1/2 cup of spinach is 1060 g of oxalates. The body should not have more than 60 to 80 g of oxalates a day. Your 10 cups of spinach is equal to 20 servings x 1060, so I would say your daily serving is BEYOND what you should be having. You can find more information about low oxalate diet at Yahoo Groups – Low Oxalate Diet. They have a food list that show oxalate levels in different foods .

    1. Tony Avatar

      1/2 cup of spinach does not contain 1060 g of oxalates.

      1060g = 1.06 KG that is roughly 2.2 POUNDS !!

      a bag of store-spinach typically weighs about 230g and contains about 2.5 cups of tightly packed spinach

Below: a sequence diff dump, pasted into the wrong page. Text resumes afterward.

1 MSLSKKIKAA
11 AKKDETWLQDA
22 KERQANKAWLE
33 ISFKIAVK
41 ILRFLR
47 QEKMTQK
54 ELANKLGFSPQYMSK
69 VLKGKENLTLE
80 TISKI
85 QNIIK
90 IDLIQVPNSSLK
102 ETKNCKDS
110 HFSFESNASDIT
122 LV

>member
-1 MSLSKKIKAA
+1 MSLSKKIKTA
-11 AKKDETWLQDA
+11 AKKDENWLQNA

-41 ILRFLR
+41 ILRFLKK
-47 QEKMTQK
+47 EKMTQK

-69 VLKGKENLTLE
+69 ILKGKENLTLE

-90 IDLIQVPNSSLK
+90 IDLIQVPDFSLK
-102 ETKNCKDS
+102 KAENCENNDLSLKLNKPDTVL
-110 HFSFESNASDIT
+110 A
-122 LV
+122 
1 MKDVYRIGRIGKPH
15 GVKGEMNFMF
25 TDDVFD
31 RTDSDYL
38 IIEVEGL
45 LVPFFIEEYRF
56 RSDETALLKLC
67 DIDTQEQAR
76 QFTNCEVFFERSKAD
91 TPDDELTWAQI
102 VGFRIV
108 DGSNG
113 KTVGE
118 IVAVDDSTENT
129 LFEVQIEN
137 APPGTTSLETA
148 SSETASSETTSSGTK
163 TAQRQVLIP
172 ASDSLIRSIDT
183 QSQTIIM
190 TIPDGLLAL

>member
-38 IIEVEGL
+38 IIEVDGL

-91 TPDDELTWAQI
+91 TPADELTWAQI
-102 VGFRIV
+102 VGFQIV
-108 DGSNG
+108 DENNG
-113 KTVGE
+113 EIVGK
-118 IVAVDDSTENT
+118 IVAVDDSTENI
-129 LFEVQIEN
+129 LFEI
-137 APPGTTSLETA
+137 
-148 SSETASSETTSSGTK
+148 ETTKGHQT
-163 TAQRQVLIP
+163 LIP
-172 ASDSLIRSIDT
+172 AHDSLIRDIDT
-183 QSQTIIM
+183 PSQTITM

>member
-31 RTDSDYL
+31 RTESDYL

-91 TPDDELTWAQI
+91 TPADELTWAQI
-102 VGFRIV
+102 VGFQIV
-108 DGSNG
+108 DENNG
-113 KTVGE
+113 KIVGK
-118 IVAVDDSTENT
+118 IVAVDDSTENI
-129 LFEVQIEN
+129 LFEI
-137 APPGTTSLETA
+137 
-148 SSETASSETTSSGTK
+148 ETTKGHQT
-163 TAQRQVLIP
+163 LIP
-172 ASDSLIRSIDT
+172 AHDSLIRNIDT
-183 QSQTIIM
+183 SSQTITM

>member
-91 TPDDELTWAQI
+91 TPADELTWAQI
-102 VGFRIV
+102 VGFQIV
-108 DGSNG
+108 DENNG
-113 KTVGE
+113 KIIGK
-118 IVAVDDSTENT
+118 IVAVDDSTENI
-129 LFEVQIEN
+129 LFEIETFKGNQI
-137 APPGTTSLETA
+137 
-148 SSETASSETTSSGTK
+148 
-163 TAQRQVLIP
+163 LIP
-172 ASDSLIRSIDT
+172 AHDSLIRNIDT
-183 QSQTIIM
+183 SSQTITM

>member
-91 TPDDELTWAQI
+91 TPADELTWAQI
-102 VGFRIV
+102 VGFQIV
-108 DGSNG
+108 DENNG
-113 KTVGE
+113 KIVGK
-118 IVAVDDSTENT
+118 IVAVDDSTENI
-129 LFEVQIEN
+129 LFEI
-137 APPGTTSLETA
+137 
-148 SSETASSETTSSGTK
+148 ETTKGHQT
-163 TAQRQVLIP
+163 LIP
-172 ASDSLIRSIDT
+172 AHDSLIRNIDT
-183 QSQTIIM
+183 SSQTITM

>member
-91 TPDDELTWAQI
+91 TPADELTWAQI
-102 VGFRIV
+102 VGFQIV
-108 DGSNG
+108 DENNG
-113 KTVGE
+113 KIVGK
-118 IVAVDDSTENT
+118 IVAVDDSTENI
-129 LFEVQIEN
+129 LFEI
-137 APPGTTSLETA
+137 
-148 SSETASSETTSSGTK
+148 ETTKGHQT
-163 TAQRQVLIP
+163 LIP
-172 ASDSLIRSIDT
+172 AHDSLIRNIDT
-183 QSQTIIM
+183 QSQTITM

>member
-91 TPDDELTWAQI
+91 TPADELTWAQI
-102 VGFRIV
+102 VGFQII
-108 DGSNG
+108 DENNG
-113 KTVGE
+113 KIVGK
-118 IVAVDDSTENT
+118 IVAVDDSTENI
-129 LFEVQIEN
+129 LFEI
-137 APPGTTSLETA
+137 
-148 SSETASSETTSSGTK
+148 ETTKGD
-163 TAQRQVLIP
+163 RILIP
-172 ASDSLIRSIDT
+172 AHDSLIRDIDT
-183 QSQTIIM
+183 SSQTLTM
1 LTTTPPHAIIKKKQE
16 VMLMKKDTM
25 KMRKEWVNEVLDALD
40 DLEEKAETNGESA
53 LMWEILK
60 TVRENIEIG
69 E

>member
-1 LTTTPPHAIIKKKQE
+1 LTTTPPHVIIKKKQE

so that makes about 45g of total spinach per 1/2 cup….
      the oxalates are some fraction of that 45g; i’d guess less than 50%

  9. Andy & Terri Kosinski Avatar
    Andy & Terri Kosinski

    I believe you are 100% wrong about spinach. We only eat spinach that is 100% certified organic. It is very good for you loaded with tons of nutrients. Most people do not eat 10 cups of spinach a day anyhow. I put spinach in so many dishes that I make.

    1. Jane W Avatar
      Jane W

      Hi it is true. People with gout do not need the high purines in spinich and they can also suffer great pain through consuming spinich. One cannot always say it is 100% good for all people.

  10. Janet Avatar